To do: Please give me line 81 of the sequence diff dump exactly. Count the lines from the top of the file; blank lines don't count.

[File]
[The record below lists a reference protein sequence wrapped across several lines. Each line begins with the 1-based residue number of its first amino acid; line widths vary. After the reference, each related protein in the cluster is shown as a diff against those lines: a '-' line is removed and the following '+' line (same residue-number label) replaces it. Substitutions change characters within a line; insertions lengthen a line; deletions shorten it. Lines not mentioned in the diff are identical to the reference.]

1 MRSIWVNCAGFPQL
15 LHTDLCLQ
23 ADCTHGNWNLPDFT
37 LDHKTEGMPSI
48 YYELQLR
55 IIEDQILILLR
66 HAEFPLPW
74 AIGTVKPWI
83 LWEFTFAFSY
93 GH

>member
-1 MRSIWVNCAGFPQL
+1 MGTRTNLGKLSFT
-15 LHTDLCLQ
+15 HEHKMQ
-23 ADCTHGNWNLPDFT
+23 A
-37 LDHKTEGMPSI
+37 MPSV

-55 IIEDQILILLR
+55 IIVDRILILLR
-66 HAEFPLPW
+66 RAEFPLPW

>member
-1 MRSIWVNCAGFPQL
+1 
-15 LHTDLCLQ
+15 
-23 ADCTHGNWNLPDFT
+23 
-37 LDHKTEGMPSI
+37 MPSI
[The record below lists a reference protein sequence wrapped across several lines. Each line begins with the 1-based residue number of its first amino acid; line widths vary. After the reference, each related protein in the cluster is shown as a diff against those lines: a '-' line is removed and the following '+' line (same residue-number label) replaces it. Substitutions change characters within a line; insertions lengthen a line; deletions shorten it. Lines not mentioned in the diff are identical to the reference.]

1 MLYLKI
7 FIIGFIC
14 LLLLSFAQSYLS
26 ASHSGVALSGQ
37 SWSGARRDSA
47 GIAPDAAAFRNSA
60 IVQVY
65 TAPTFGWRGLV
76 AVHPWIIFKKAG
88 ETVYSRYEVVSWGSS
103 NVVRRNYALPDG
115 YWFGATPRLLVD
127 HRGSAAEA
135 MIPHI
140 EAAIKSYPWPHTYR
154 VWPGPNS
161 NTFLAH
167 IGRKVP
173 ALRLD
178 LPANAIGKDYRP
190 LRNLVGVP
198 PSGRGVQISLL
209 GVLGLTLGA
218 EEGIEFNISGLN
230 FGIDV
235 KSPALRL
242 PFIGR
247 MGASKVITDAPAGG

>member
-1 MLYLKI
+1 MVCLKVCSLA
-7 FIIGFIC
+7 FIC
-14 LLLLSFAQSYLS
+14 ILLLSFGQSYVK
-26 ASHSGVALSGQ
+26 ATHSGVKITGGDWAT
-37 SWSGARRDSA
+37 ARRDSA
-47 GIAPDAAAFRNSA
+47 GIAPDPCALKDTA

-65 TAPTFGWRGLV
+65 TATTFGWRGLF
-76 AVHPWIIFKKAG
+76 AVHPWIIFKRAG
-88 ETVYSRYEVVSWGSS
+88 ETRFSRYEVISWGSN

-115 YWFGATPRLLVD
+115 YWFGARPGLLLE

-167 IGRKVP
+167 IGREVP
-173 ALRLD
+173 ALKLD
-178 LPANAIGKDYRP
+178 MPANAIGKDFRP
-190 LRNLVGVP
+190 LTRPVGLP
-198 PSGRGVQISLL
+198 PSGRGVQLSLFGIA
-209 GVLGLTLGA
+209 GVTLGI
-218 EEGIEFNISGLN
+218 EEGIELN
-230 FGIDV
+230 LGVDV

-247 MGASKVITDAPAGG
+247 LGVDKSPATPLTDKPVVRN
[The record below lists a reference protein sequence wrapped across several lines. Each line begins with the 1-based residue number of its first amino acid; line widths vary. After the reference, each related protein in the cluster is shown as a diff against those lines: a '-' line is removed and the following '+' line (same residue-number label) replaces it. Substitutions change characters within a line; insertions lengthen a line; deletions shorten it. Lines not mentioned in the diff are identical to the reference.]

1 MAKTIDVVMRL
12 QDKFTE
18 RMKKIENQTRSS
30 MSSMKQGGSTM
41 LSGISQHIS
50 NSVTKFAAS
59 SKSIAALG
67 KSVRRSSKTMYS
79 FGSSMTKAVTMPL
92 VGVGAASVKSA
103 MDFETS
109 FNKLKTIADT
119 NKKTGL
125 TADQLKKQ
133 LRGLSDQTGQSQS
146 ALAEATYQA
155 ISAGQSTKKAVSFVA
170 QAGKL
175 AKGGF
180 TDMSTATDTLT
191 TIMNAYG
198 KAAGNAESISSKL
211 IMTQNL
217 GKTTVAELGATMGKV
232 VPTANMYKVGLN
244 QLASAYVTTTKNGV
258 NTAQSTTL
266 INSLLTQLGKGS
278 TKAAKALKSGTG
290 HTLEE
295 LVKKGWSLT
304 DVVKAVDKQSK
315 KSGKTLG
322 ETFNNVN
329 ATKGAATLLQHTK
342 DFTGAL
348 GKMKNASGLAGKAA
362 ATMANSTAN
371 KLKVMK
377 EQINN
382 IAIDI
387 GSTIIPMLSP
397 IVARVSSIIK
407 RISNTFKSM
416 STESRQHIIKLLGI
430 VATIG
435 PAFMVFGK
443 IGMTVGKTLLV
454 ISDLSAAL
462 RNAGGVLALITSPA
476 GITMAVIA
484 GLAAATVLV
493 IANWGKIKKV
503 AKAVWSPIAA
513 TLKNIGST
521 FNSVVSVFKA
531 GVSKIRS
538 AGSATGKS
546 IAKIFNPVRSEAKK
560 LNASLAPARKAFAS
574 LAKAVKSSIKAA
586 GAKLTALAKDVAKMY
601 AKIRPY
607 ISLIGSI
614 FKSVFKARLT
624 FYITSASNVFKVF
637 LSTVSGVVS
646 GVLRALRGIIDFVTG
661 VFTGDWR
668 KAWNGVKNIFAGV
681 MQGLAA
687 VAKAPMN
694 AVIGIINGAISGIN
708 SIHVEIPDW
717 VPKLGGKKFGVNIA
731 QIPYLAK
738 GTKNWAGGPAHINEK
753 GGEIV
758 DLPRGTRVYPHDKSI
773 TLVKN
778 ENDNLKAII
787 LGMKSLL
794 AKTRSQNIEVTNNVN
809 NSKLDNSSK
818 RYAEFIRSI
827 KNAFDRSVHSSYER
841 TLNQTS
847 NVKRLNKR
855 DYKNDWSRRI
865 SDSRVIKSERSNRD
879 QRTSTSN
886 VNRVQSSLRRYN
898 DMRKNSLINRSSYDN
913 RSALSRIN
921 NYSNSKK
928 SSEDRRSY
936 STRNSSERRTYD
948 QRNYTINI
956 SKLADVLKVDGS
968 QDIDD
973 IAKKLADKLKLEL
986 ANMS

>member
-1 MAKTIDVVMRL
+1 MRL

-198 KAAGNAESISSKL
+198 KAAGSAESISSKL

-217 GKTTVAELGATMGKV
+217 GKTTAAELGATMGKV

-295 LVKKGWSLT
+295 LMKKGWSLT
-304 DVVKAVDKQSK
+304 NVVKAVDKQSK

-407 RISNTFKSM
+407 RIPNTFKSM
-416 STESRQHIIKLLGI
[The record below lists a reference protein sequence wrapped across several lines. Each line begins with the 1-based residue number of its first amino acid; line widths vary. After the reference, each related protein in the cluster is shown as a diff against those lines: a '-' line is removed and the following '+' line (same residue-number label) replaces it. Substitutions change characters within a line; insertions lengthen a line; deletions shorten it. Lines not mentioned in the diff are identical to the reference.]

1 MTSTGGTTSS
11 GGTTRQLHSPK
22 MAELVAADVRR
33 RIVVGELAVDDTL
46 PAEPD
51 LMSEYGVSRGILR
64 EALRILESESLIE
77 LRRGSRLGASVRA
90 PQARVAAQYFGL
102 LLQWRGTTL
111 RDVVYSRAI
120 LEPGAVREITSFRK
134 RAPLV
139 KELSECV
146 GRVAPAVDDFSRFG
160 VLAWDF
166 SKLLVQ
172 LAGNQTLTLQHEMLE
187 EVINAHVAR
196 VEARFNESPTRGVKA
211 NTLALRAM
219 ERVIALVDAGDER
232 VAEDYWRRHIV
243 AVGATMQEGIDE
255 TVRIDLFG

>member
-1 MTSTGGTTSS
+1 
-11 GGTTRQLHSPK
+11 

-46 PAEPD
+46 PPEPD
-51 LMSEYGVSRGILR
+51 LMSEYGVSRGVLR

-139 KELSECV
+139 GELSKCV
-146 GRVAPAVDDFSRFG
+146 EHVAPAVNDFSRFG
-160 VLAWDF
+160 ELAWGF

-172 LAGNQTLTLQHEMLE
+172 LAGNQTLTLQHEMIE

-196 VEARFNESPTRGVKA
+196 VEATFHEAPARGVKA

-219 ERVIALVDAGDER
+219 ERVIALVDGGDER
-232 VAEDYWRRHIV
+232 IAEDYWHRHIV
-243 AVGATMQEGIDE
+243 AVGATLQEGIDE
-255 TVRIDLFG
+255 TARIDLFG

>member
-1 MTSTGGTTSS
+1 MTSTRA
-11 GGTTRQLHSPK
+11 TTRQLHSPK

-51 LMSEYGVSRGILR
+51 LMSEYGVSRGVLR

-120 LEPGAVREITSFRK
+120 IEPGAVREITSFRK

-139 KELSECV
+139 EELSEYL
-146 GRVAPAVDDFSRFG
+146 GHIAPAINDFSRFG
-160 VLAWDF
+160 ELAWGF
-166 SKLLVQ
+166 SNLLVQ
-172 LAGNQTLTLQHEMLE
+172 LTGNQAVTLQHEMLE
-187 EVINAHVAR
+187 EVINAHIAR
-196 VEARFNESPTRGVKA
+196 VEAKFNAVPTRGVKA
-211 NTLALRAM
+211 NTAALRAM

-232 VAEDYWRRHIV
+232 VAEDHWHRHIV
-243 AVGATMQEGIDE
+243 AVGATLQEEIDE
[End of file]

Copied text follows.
+88 ETRFSRYEVISWGSN